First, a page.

Seems other people are blogging faster than me … the conversations are flowing … Here’s one from my good friend Alwyn: For God So Loved the World
“Tan Soo-Inn’s voice sounded a lot deeper than I remembered. Ng Kam Weng appeared more playful than I’ve ever seen him. Alex Tang, Tan Kong Beng, Herman Sastri and many others I was pleased to meet ‘in the flesh’ for the first time. Jojo Fung is one groovy dresser and can make the entire floor erupt whilst maintaining a straight face. Sherman blessed us with more than his smile. Bishop Philip Lok proved himself no stranger to spontaneous fun and laughter.
And we also (*smile*) had Brian McLaren lead us, a group of friends, in a 2-day conversation about sparking quiet revolutions of hope(QRoH) for the world.
Revolutions is the right word, although only a few will say that McLaren’s material was entirely new to them. I think we’ve all felt that something wasn’t clicking with this whole Christianity/Church thinggy, but we’ve never totally articulated them, trashed them out, at least not in such a forthright manner. And whilst it appears that we certainly need more granularity in the solutions discussed during the conference, it’s lways a good thing that new sets of questions are raised and given new life to – this can be revolutionary.
All kudos for Sivin, Yew Khuen and the Alex’s post for more comprehensive summary). This fresh Gospel was contrasted with the generally conservative portrayal of Jesus’ message as being essentially about how the self could escape the eventual destruction of the world and eternal torment in hell.
McLaren delivers his messages in a serious yet gentle manner. His words flow effortlessly and smoothly, producing (and is this just me?) a calming effect on his listeners, clearing the path for new models of understanding, or new ways of seeing things. He makes you want to listen to him.
I think McLaren is doing the Church a favor by refocusing us back to what Jesus said the Gospel was about. Was it mainly about avoiding hell and reaching a blissful afterlife? Or was it about, somehow, transforming the world via the creation of a new kind of people?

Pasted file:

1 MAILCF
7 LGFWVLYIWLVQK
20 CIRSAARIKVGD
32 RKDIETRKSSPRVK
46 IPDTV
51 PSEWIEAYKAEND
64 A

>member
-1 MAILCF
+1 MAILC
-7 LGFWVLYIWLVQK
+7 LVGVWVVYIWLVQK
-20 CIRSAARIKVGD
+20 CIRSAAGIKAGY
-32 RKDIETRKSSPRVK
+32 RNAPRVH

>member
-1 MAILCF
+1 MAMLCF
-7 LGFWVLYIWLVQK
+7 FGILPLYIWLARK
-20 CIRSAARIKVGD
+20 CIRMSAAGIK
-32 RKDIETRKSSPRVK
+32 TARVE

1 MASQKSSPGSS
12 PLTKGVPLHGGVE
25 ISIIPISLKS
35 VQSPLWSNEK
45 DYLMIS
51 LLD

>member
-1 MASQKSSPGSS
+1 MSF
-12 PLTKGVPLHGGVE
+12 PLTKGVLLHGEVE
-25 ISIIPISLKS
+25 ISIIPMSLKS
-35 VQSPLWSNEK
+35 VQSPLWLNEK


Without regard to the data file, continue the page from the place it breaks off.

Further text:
“Repent, for the kingdom of God is at hand!” This is Jesus. Not Luther, not Calvin, not the Baptist General Convention and definitely not the American President.
Now, I’ve read N.T. Wright many times, but why did I still feel like this message was new to me?! Could it be because there’s a tendency to keep reverting to an equilibrium which is so “heavenly” minded it neglects efforts to make earth AS IT IS in heaven?
A Christian is someone who is healed of AIDS so he can join the healing initiative to rid the community of the disease. It’s the community, the world, which drives the entire plan of God and one finds meaning (and “salvation” from ultimate punishment) by accepting the world-mission of the Creator and locating one’s self within His grand plan.
As McLaren’s slides illustrated so wonderfully (and I’ve certainly missed out something here but I think you’ll get the picture), a huge problem today is that ESCAPING HELL has so often been the main big title of the Gospel contract, with a sub-title about personal happiness, followed by a small footnote on character development, with an even smaller footnote on service and contributing to the Christian community, and finally the tiniest footnote about social and global transformation.
I absolutely loved his stories, too. The first session included a hilarious one about his daughter’s Japanese Shiba Inu dog who runs away at the first available opportunity yet turns back at the smell/sound/sight of its owner waving cheese at him! He was using this to illustrate what he thought was a good picture of the ‘old gospel’ church: the preacher waving cheese at his members, promising enough self-fulfilment to take them through another week of secularism, materialism and hedonism with a gospel of sin-management, before repeating the process again.
I guess what he was trying to say that if we do NOT constantly keep the big picture of God’s love for the world in mind, we’ll end up either adding to the world’s problems or giving up any semblance of following Jesus. Or both.”
Thanks Alwyn, and you did great as a facilitator.